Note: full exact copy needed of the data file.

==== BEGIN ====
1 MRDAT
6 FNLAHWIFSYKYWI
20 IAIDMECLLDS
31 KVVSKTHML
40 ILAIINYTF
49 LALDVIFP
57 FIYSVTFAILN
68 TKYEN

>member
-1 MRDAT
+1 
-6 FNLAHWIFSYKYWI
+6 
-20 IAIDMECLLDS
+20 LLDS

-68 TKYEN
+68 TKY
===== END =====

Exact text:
1 MRDAT
6 FNLAHWIFSYKYWI
20 IAIDMECLLDS
31 KVVSKTHML
40 ILAIINYTF
49 LALDVIFP
57 FIYSVTFAILN
68 TKYEN

>member
-1 MRDAT
+1 
-6 FNLAHWIFSYKYWI
+6 
-20 IAIDMECLLDS
+20 LLDS

-68 TKYEN
+68 TKY